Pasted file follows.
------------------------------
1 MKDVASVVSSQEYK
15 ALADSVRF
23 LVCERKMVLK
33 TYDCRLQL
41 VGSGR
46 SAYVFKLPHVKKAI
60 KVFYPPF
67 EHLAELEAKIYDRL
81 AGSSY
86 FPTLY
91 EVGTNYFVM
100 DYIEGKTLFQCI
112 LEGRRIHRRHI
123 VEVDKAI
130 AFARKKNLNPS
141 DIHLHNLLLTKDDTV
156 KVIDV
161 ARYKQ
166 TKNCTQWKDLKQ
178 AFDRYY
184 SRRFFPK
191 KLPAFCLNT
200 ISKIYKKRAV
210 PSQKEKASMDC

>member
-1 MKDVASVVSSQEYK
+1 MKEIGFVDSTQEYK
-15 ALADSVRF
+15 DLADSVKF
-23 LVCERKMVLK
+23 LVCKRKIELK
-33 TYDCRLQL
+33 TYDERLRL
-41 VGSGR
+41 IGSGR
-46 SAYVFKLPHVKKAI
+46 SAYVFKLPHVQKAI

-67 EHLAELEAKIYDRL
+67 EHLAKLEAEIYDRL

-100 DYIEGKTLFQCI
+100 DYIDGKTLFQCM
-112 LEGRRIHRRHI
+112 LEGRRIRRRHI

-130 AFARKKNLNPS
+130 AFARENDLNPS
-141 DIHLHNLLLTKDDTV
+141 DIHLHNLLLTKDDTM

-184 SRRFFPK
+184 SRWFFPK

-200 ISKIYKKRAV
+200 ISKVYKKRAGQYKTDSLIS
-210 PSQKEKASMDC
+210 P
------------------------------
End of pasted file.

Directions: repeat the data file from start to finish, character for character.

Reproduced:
1 MKDVASVVSSQEYK
15 ALADSVRF
23 LVCERKMVLK
33 TYDCRLQL
41 VGSGR
46 SAYVFKLPHVKKAI
60 KVFYPPF
67 EHLAELEAKIYDRL
81 AGSSY
86 FPTLY
91 EVGTNYFVM
100 DYIEGKTLFQCI
112 LEGRRIHRRHI
123 VEVDKAI
130 AFARKKNLNPS
141 DIHLHNLLLTKDDTV
156 KVIDV
161 ARYKQ
166 TKNCTQWKDLKQ
178 AFDRYY
184 SRRFFPK
191 KLPAFCLNT
200 ISKIYKKRAV
210 PSQKEKASMDC

>member
-1 MKDVASVVSSQEYK
+1 MKEIGFVDSTQEYK
-15 ALADSVRF
+15 DLADSVKF
-23 LVCERKMVLK
+23 LVCKRKIELK
-33 TYDCRLQL
+33 TYDERLRL
-41 VGSGR
+41 IGSGR
-46 SAYVFKLPHVKKAI
+46 SAYVFKLPHVQKAI

-67 EHLAELEAKIYDRL
+67 EHLAKLEAEIYDRL

-100 DYIEGKTLFQCI
+100 DYIDGKTLFQCM
-112 LEGRRIHRRHI
+112 LEGRRIRRRHI

-130 AFARKKNLNPS
+130 AFARENDLNPS
-141 DIHLHNLLLTKDDTV
+141 DIHLHNLLLTKDDTM

-184 SRRFFPK
+184 SRWFFPK

-200 ISKIYKKRAV
+200 ISKVYKKRAGQYKTDSLIS
-210 PSQKEKASMDC
+210 P